Loubiyeh, Lebanon – As the war in Syria enters its fifth year with no end in sight, more than one million Syrians have fled their country to neighbouring Lebanon, seeking refuge wherever they can find it.
Today, Lebanon has every shade of Syrian refugee: from those living in temporary informal settlements, unsure of whether they will be forced to move at a moment’s notice, to the more privileged ones who have to jump through impossible hoops to relocate their families and businesses.
There are registered refugees, unregistered refugees, economic refugees and labourers who have moved their families over.
Over the past four years, Syrians have borne the brunt of Lebanon’s political instability, poor infrastructure and sectarian tensions.
Countless stories have emerged to highlight the discriminatory measures taken against Syrian refugees, the imposition of curfews, poor housing, physical and verbal attacks by local communities, and a lack of adequate aid from non-governmental organisations.
The long-term effects of their plight, meanwhile, are slowly emerging. Thousands of children are not attending school, paving the way for an illiterate generation.
Families are unsure of when, or if, they will ever be able to return to Syria, forcing them to look at Lebanon as their permanent home despite having very limited rights.
At the same time, the Lebanese are getting frustrated with the strain that 1.5 million refugees are putting on their economy and infrastructure, escalating tensions between the two communities.
In the small, sleepy village of Loubiyeh, just south of Sidon, one family of Syrian refugees told Al Jazeera that they are grappling with all of these impacts, while also facing the trauma of what is happening to their family back in Syria.
Sukkara Mattar, 24, fled her village of Saan al-Aswad in Homs to Lebanon in March of 2011, as soon as the Syrian uprising began. She left with her two children, two-year-old Izza and one-year-old Lana, and her husband, 35-year-old Kasr.
“We didn’t see anything. We didn’t take part in anything. We just left,” Sukkara told Al Jazeera, sitting outside the two-room house she has been living in for the last four years. “Once we heard of attacks happening in the neighbouring towns, we packed and left.”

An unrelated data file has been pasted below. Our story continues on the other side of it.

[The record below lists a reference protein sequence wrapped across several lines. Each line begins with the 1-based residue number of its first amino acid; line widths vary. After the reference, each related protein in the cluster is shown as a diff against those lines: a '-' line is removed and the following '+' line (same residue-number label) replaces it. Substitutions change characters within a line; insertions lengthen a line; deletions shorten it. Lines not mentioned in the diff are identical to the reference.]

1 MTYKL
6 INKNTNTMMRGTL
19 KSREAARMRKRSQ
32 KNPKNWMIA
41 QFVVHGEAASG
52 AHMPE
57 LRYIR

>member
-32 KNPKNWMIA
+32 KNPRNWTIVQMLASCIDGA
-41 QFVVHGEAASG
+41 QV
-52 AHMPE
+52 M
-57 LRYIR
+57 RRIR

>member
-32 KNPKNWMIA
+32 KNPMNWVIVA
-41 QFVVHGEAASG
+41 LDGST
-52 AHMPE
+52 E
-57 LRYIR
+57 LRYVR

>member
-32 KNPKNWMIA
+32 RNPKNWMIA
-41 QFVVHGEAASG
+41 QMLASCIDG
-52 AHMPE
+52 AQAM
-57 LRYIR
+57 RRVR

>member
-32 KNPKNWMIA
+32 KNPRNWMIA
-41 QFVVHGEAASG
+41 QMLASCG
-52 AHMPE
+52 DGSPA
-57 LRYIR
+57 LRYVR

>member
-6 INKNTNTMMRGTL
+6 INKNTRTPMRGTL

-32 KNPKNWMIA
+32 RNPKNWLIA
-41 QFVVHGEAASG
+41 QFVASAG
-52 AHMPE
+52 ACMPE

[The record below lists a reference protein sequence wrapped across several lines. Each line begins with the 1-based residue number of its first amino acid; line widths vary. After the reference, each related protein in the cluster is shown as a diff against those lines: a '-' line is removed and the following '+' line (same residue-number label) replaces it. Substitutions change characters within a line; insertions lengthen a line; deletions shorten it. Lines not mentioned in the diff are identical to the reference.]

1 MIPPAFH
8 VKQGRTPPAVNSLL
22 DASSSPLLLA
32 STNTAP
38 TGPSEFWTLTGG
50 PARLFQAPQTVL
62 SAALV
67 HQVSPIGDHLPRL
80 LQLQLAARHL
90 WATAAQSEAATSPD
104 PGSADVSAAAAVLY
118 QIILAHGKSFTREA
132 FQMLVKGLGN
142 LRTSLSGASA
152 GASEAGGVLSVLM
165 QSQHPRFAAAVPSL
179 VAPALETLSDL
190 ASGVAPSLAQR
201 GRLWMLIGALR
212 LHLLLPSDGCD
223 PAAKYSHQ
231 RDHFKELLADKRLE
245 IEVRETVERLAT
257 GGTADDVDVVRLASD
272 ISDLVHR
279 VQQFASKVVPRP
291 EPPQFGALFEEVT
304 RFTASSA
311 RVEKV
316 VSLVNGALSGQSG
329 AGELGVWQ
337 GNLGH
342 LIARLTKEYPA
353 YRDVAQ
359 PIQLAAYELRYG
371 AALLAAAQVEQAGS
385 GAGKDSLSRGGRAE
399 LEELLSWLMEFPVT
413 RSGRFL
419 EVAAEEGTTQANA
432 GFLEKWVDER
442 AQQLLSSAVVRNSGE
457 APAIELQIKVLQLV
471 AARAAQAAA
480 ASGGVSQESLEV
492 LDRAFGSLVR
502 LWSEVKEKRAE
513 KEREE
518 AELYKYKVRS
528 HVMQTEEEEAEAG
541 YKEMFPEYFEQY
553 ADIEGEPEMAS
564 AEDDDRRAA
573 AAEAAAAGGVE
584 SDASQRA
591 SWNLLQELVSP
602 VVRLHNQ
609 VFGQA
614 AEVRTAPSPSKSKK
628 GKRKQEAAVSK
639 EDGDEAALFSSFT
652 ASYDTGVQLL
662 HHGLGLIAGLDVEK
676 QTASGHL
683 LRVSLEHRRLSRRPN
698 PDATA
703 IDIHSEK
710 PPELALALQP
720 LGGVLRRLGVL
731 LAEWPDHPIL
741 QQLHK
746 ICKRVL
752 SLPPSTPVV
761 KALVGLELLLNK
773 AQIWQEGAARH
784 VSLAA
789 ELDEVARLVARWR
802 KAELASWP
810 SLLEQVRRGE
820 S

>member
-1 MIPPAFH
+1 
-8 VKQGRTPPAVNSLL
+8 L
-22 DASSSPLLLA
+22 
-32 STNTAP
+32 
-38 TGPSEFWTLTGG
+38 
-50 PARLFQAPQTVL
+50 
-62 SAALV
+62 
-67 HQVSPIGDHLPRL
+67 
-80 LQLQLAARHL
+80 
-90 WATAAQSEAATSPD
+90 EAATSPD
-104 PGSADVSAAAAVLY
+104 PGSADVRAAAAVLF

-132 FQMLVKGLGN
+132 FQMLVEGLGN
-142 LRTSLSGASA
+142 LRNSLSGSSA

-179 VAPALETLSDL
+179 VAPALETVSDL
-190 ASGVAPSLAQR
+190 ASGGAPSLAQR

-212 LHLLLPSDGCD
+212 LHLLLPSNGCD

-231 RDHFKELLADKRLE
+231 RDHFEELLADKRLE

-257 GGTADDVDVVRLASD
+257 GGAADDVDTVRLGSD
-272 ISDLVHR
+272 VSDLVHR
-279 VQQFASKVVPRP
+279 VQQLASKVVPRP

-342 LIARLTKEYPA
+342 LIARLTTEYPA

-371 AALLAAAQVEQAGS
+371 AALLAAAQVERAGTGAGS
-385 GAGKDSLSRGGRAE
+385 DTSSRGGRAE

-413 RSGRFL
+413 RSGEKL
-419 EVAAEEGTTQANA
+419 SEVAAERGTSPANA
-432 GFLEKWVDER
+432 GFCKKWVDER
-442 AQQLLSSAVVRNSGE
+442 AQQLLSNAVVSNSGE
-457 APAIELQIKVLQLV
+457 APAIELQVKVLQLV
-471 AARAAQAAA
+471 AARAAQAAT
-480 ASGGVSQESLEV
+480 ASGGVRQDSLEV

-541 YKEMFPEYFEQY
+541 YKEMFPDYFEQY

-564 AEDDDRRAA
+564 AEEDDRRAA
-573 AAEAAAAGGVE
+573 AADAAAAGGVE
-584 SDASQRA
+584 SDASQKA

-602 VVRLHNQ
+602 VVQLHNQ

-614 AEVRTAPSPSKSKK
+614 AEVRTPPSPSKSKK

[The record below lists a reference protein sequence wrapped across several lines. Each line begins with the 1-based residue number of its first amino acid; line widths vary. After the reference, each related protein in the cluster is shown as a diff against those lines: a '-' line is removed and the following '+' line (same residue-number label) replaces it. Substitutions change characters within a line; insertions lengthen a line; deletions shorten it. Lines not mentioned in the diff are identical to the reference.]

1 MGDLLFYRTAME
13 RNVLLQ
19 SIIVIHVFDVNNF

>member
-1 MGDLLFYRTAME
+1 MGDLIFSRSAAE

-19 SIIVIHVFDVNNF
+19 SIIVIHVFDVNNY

Every time we go to the neighbouring town, we get abused; people insult us, tell us to go back to Syria. Kids throw stones at us... It's not easy to deal with.
Four years later, she has had two more children, registered her family members as refugees, and is struggling to survive day-to-day.
Meanwhile, just over a year ago, six of her family members were kidnapped from their home in Syria by armed men, and Sukkara does not know whether they are dead or alive.
“The men came into our home, ransacked the place, stole everything and then burned it to the ground,” she said. “They kidnapped my parents, two of my brothers and two sisters. We have been trying since then to get any information on their well-being, but we know nothing.
“I spoke to my father hours before it happened,” she added. “The last thing he said to me was, ‘Don’t come back to Syria. Take care of yourself and your brother.'”
Her brother returned to Syria a few months ago to seek information on their situation, but came up with nothing.
In Lebanon, Sukkara considers her family to be better off than other refugees “because the neighbourhood is good to us and we have a proper roof over our heads”. Still, they have not been immune to the daily abuses refugees face in the country.
“Every time we go to the neighbouring town, we get abused; people insult us, tell us to go back to Syria. Kids throw stones at us… It’s not easy to deal with,” she told Al Jazeera, noting she has no friends in the area and barely leaves the compound of her home. “You don’t know who you’re living with, where they come from, what they’re doing.”
Her children, now old enough to go to school, spend their days playing with the neighbourhood kids.
“They don’t go to school,” Kasr explained. “I’m afraid for them. I’m afraid they’ll be picked on or attacked. I’d
rather keep them at home.”
Izza, 6, and Lana, 5, say they are desperate to go to school. “I want to learn,” Izza said, while Lana added that she wanted to make new friends her own age.
However, the family receives just $19 per person per month from the United Nations, while enrolling them in school would cost $70 per child per month. “We just can’t afford it,” Sukkara said.
“We were comfortable in Syria; we wanted for nothing,” she added. “Here, yes we are living, but we are living to survive… May God punish all of those responsible for destroying Syria.”